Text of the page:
January 23, 2018 | Written by: Craig Mullins
Categorized: DevOps | Enterprise DevOps | Mainframes | Servers
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From time to time, we invite industry thought leaders to share their opinions and insights on current technology trends to the IBM Systems IT Infrastructure blog. The opinions in these blogs are their own, and do not necessarily reflect the views of IBM.
Modern software development teams have adopted a continuous delivery approach based upon DevOps and agile development techniques. The small and frequent code changes that result from such an approach can deliver significant benefit in terms of reduced lead time for changes, a lower failure rate, and a reduced mean time to recovery when errors are encountered. It is no wonder that DevOps and continuous delivery are popular. Today’s development organization migrates more frequent changes into the production environment than ever before.
So far, this all sounds like a good thing, right? And it can be. However, when you add database change into the mix, things get a bit more challenging. The 2017 State of Database DevOps report uncovers database development as lagging behind application development in terms of continuous delivery.
For many DevOps shops, the “Dev” tends to overshadow the “Ops” portion (where Ops includes database operations/DBA). Control of the application delivery process is driven by development, sometimes without the traditional control/oversight of the DBA group. Without the expertise of the DBA the delivery and integration process can fall apart because database change cannot be treated exactly like application change.
Application delivery usually involves copying code and executables from one environment to another. By contrast, the database is an entire configuration in each environment and changes get migrated. Each environment might be different (however so slightly). And differences can “drift” in due to things like optimization changes, emergency changes and so on. Furthermore, consider Db2 packages: access paths determined at bind time in production. The access paths are not (and cannot be) copied from the development environment. Without an experienced DBA to assist, guide and, indeed, administer the process, problems will arise.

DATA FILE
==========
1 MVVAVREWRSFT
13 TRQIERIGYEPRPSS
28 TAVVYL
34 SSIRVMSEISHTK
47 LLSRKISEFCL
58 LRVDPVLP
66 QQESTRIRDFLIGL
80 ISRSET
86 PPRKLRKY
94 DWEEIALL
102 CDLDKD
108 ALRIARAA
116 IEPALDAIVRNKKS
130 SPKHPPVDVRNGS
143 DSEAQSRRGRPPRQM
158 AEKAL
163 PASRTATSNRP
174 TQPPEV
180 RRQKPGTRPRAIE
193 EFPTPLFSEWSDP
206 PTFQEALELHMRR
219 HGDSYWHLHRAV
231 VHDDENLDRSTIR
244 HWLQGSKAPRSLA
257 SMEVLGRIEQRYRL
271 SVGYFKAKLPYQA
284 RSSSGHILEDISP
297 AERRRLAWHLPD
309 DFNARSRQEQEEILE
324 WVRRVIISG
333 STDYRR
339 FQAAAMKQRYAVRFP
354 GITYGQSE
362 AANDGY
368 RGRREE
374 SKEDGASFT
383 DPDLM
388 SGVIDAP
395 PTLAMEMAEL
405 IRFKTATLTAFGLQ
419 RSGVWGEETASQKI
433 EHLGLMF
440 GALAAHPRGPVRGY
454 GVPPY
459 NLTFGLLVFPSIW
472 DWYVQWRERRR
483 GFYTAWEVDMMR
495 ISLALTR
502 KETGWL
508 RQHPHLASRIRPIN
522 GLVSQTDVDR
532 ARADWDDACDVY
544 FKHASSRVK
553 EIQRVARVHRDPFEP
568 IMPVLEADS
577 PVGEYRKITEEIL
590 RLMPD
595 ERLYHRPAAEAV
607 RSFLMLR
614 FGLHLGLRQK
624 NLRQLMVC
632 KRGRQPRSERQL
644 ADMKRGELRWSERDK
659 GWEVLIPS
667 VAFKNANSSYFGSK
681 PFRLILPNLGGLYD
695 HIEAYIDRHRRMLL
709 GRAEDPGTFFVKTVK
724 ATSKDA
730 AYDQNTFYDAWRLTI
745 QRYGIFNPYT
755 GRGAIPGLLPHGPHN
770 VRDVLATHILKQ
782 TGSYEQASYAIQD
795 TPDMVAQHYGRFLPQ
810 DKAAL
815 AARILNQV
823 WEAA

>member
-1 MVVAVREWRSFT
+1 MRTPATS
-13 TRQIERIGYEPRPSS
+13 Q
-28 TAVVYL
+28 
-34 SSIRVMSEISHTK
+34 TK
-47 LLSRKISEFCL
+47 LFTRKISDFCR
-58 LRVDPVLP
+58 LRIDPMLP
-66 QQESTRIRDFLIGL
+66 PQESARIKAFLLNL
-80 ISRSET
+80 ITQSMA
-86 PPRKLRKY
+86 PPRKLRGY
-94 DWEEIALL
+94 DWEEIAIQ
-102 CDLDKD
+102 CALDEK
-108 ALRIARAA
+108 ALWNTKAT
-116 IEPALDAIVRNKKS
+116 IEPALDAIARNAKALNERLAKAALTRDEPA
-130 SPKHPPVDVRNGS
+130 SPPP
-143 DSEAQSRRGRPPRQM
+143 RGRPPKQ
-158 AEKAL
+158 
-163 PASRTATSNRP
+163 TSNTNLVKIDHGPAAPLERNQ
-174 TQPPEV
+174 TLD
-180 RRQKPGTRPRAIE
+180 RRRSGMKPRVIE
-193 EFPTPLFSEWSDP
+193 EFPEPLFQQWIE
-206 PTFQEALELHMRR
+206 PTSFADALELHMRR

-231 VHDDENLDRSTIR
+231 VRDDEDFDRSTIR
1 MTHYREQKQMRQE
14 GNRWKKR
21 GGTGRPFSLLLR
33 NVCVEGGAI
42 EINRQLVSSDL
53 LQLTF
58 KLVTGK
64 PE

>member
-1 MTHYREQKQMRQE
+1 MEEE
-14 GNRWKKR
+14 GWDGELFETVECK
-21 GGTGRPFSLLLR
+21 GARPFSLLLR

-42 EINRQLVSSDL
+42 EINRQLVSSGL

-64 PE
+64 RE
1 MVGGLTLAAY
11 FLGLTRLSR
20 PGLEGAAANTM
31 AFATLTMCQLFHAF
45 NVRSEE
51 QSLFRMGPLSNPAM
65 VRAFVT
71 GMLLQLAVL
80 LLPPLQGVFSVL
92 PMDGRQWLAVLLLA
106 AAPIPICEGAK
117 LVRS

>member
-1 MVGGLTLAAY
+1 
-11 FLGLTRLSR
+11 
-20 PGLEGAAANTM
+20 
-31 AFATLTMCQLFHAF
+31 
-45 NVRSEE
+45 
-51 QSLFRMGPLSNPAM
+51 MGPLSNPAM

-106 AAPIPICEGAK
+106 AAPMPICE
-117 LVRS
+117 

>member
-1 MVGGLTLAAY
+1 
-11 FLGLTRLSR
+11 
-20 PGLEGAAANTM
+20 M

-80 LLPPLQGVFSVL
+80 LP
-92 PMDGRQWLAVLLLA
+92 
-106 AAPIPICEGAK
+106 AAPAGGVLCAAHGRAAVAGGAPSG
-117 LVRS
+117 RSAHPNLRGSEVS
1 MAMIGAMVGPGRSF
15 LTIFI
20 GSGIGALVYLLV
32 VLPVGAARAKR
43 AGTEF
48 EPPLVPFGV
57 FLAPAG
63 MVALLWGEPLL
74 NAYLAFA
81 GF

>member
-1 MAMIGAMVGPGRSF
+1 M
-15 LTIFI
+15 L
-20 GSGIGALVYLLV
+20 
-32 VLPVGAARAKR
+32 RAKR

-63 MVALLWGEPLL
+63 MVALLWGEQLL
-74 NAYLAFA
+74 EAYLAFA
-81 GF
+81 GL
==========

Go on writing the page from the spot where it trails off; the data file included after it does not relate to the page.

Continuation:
Sometimes developers are given free rein to make database changes in the test or development environment. This can encompass simple things like adding a table, column or index; or it could be more complex, requiring an object to be dropped and re-created. Every DBA knows that dropping one database object can have a cascading effect, dropping and revoking other objects and privileges. But most developers are not aware of the wide impact of such changes.
In a test environment, large changes that drop and re-create structures may be tolerable because end users are not impacted, only other developers. But trying to do the same thing in production can cause a significant outage and perhaps even data loss if performed improperly.
When application changes rely on changes to database structures, these changes should be tightly coupled to the application changes that drive them. If the program code expects a new column to be there in order to work properly, then you do not want the new code to be moved to production without the new column… and the opposite is also true. And this should include not only making the changes, but also backing them out when necessary.
More focus is needed on coupling software/database change both at a technology level and at a personnel level. DBA-level expertise is needed on development teams to help guide and implement changes appropriately. Automated software solutions that combine and coordinate application code and database changes are also needed.
Learn more about how to digitally reinvent enterprise IT in this DevOps from APIs to z Systems for dummies book.
Get more pointers from Craig and other DevOps thought leaders in this 10 New Steps to DevOps Success guide.